From the outside, though, it looked like he had a great life. He appeared in dozens of ski films and on the cover of ski magazines. The turning point came in the spring of 2017 when he set out to climb and ski the highest peaks in Nevada, California, Arizona, New Mexico, Colorado, Idaho, Utah, Washington, Oregon, Wyoming and Montana. Nine peaks into the trip, atop Mount Hood, he heard the characteristic crash of falling rocks and instantly knew he was in trouble. A rock the size of a microwave oven fell from a cliff 40 feet above him, landing on his head, mid-upper back and left arm.

An artery in his left arm began to ooze blood, but he had no broken bones. After a fellow climber applied a tourniquet, they skied down to a shelter where Petersen was airlifted to a Level 1 trauma center in Portland.

Drew Petersen dons climbing skins while on a mission in 2017 to climb and ski the highest mountain in the entire state in the Mountain West, which he shared in a short documentary, Ups and Downs.
Drew Petersen dons climbing skins while on a mission in 2017 to climb and ski the highest mountain in all of the Mountain West states, which he shared in a short documentary, “Ups and Downs.”

“I walked away relatively unscathed,” Petersen recalls. “They were able to restore blood flow to my arm, so I was able to keep my arm. Amazingly, it didn’t break, despite the depth of the laceration. My helmet saved my life. I literally walked out of the ‘hospital. In many ways I was the luckiest human being on the planet that day, to be relatively well physically. But I did have to go through that experience, and the scars it left on my mind were a real injury. I just didn’t know how to approach them at the time.”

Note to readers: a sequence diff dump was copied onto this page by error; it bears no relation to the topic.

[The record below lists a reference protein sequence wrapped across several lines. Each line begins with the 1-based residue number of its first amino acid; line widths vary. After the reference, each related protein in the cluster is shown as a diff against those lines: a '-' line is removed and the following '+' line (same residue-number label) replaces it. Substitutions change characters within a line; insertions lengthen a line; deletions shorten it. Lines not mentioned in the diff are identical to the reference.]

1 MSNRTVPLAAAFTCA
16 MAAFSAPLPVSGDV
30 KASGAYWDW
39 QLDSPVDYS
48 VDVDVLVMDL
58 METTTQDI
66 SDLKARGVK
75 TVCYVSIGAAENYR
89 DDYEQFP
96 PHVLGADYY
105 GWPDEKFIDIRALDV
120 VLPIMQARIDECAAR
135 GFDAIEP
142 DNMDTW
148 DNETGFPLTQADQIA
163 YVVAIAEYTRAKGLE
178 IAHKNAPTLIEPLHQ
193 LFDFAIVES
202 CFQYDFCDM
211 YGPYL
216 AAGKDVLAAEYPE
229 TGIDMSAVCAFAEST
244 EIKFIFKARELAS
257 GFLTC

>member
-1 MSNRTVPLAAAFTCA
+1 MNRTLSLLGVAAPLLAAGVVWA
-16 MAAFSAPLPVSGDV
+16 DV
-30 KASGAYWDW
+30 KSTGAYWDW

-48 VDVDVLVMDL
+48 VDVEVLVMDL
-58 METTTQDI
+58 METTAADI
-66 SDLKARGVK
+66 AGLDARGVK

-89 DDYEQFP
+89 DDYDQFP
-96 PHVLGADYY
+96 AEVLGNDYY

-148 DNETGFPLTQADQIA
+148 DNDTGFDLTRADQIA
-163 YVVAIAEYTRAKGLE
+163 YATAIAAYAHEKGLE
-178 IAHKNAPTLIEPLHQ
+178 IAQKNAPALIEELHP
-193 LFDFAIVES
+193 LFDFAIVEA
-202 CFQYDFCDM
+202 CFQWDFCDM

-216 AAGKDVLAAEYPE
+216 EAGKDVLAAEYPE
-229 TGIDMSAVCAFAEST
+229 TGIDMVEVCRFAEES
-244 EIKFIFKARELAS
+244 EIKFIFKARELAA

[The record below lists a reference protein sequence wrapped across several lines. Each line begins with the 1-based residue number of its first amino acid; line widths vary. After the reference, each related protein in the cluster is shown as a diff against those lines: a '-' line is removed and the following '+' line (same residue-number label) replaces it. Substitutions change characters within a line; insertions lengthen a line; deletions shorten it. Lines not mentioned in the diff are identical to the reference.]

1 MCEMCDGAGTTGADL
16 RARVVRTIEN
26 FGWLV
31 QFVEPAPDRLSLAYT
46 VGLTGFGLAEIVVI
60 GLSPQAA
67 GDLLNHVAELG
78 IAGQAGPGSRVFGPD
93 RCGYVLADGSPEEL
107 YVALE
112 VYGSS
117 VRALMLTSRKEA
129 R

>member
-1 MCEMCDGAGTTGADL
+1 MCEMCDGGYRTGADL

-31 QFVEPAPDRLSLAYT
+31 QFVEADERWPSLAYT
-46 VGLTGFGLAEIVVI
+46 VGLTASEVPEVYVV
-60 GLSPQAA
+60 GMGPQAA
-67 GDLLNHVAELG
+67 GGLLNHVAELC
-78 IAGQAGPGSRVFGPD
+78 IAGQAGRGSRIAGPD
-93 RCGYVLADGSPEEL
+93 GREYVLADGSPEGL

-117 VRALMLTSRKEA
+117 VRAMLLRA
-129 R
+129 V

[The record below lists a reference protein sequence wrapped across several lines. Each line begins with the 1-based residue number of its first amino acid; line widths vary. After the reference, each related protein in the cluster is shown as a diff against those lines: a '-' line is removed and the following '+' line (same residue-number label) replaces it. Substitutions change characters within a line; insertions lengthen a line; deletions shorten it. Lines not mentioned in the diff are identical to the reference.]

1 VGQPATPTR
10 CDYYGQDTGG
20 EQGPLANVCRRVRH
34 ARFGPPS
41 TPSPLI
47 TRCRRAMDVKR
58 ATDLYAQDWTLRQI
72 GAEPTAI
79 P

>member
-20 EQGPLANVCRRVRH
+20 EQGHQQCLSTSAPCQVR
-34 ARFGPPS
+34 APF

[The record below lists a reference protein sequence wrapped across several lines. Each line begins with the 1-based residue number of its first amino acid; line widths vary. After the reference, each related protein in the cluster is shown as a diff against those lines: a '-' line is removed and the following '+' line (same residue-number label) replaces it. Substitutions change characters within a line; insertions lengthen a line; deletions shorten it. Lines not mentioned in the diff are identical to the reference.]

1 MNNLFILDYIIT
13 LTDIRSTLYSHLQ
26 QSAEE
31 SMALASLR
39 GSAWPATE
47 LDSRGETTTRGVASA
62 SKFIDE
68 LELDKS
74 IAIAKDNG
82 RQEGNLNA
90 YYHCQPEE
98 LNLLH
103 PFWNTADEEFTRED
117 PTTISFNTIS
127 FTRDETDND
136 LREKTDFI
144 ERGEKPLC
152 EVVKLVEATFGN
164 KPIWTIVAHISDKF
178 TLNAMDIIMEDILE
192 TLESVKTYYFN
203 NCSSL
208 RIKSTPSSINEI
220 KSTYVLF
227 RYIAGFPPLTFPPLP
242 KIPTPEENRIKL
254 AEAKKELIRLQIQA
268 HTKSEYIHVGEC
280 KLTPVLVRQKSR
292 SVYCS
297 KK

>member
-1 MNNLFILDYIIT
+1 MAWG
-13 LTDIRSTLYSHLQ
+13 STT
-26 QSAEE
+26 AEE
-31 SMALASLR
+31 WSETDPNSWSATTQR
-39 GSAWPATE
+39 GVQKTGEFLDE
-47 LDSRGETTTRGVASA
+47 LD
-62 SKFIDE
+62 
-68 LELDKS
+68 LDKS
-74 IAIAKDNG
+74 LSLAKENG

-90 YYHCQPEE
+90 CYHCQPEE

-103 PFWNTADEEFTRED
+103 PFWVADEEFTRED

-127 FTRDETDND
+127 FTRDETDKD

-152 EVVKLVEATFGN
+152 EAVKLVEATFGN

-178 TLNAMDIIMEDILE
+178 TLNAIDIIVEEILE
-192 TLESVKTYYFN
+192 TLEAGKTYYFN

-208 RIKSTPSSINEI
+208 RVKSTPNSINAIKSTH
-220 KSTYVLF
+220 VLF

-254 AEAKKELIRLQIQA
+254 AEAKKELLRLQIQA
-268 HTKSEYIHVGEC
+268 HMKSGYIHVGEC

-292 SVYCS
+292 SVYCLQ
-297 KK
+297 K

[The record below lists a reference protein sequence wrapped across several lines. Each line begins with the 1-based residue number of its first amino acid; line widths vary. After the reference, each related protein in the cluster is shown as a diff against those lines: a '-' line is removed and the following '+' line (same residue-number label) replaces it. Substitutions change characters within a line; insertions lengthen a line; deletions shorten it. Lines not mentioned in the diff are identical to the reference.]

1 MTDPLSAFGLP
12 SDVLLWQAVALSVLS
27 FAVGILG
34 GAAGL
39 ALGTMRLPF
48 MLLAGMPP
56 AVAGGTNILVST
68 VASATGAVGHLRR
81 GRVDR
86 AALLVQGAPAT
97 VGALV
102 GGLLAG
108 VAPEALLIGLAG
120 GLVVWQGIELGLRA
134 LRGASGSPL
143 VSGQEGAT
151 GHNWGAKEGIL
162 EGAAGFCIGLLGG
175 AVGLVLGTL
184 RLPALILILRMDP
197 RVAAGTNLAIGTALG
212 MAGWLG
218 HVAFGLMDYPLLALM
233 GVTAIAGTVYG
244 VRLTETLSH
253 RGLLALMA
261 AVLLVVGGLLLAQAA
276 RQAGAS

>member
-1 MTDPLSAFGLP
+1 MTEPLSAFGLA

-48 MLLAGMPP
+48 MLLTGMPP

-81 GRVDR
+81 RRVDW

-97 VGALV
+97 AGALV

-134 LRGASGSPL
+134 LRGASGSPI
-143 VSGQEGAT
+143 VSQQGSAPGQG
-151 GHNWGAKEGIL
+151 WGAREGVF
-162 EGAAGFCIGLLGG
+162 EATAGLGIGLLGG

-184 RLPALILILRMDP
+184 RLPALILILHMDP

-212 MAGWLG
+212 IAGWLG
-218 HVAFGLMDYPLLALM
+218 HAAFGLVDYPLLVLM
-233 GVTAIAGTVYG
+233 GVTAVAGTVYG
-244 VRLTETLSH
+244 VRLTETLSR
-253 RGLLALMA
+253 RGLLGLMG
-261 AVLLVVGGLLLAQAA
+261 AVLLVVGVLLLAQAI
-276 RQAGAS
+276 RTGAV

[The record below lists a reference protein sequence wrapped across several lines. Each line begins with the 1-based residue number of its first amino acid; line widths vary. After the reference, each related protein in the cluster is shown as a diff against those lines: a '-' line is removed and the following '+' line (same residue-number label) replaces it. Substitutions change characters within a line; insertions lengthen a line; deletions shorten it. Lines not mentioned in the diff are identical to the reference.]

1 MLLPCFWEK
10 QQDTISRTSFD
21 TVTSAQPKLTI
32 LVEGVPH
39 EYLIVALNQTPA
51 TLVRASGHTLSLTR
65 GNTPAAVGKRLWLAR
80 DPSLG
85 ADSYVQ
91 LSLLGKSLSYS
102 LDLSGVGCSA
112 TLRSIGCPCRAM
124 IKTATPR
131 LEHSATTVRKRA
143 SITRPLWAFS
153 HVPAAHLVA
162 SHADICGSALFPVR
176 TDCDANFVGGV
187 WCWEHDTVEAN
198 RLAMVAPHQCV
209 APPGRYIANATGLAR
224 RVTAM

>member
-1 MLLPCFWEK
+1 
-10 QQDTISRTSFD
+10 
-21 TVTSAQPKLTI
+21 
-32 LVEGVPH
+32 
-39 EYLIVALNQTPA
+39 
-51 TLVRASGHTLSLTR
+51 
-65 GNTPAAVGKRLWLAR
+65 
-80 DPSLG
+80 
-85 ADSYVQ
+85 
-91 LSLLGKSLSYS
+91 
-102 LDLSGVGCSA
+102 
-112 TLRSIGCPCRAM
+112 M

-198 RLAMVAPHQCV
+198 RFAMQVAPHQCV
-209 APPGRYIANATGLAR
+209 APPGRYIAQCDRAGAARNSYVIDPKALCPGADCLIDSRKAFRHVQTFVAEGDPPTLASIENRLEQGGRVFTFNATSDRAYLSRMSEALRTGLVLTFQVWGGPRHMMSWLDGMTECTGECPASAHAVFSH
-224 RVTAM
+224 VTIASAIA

He fell into a darker place than he had ever been, but it was 15 months before he finally broke down and sought help. Only then would he learn that he had suffered a previously undiagnosed severe concussion in the accident, which had combined with his pre-existing mental health issues to turn his life into a nightmare.

“I felt like a ghost, following my body around, watching it go through the motions of life, but not really being there,” Petersen said. “This turned into a very dark depression and continued to deepen until I thought about killing myself. I got to a point where I would have rather killed myself than sought help. Fortunately, I sought help.”

I needed it a lot. He received extensive brain rehabilitation for post-concussion symptoms that included neurological deficits in vision, speed, balance and auditory processing. She was diagnosed with PTSD and bipolar disorder, which she now believes she had while growing up. He also sobered up.

“My relationship with alcohol was very negative for my life and my mental illness,” Petersen said. “Quitting smoking was great. It’s a huge positive influence on my life every day. I really can’t imagine life without sobriety.”